Kids at Risk
October 20, 2003
Civil marriages are increasing while church weddings are declining. The question is: Which type of marriage is better? The answer from family researchers: Whether couples tie the knot in a courthouse or a church is less important than that they are married while raising children.
What worries researchers who study family structures is the growing trend of couples choosing to live together outside of marriage while raising children. Divorce and out-of-wedlock birth rates leveled off years ago, but families in which parents cohabit are on a steady climb. More than 40 percent of all live-in households in 2000 included a child under 18, up from 21 percent in 1987, according to the latest U.S. Census figures.
The negative effects of cohabitation documented by numerous studies include:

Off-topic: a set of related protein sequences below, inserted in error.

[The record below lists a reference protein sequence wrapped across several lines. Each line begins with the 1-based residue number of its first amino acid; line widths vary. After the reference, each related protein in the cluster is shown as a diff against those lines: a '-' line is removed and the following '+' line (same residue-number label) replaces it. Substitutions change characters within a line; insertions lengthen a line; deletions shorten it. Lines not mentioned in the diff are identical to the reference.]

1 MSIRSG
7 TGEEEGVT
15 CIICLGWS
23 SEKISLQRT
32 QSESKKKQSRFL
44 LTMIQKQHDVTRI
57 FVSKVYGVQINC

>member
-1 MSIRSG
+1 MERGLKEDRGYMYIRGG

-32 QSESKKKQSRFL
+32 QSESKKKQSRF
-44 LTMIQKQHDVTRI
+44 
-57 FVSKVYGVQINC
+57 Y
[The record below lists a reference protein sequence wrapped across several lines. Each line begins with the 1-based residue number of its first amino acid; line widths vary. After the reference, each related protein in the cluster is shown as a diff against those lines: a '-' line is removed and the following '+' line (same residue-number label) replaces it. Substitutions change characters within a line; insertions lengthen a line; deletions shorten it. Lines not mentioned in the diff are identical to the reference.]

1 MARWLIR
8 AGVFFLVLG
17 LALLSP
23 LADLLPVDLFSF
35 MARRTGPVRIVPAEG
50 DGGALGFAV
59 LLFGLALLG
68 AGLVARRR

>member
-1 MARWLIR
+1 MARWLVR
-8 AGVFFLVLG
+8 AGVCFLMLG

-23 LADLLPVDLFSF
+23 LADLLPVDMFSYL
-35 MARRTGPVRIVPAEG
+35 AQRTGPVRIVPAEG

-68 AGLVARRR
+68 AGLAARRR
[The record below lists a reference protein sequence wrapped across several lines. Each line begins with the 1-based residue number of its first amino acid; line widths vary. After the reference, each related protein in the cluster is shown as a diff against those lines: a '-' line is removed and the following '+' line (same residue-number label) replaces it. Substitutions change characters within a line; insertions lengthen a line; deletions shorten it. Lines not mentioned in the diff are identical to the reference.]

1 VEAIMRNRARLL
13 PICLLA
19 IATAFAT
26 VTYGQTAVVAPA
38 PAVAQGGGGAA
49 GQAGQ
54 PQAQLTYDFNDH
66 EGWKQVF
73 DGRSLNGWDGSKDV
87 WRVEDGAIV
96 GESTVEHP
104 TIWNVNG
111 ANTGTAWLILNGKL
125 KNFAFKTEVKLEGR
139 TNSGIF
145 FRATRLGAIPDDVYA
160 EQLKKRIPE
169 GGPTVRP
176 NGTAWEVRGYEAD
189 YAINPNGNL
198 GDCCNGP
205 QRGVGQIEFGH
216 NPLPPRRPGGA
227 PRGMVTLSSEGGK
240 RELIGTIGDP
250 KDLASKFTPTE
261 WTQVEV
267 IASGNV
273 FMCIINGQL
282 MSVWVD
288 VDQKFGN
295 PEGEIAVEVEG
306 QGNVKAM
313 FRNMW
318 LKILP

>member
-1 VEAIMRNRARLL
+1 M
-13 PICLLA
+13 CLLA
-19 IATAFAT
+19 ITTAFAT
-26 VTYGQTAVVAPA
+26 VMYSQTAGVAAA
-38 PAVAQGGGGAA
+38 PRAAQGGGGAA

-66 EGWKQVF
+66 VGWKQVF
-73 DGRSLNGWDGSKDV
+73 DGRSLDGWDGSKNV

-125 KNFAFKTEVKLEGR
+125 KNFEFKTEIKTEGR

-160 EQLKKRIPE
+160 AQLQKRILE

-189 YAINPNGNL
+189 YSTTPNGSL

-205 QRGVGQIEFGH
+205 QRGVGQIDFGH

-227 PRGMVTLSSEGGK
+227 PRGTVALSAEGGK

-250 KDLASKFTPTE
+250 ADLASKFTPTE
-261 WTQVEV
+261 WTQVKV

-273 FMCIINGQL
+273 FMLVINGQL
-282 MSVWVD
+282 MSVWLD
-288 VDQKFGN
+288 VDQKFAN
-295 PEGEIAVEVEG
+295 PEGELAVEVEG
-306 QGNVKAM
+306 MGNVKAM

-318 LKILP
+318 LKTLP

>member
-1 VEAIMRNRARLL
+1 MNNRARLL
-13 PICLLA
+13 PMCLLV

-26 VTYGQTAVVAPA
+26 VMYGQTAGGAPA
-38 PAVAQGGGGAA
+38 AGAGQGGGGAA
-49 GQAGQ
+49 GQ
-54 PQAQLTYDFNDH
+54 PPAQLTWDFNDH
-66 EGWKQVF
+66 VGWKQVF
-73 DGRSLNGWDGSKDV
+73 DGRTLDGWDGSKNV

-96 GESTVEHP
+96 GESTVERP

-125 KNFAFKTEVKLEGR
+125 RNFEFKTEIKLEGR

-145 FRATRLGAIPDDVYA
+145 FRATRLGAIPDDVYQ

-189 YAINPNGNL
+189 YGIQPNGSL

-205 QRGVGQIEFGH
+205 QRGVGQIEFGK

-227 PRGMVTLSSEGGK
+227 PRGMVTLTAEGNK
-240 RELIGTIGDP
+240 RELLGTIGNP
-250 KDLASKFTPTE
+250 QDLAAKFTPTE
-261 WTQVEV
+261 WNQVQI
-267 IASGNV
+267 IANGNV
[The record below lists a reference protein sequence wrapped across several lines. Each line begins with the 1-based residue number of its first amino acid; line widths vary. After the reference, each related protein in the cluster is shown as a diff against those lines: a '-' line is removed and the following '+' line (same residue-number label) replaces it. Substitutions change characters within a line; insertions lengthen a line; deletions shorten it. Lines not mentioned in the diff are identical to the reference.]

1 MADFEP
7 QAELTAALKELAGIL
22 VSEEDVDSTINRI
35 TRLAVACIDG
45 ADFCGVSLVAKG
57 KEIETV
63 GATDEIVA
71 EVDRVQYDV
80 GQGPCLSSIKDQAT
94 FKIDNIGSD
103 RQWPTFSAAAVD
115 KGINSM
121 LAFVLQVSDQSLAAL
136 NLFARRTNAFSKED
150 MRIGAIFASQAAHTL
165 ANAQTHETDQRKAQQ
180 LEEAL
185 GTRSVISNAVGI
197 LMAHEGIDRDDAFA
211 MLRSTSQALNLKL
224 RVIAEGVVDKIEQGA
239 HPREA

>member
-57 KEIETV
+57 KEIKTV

- Three out of four children born to unmarried couples see them split up before age 16, according to the National Marriage Project, a research group based at Rutgers University.
- The impact of growing up with a single parent is well documented by research: Children are more likely to repeat a grade, drop out of school, become sexually active and exhibit anxiety.
- Live-in households tend to be less stable; a cohabiting partner is three times as likely to suffer depression as a married person and twice as likely to exhibit aggressive behavior.
Some critics of these trends say lifestyle decisions are none of the government's business. Others say too much emphasis is placed on married couples with children when their share of the population has dwindled to 25 percent of U.S. households.
Still, when the welfare of children is at risk, reminding adults that their lifestyle decisions do matter is a worthwhile effort, says USA Today.
Source: Editorial, "Trend to live together, not marry, puts kids at risk," USA Today, October 20, 2003.
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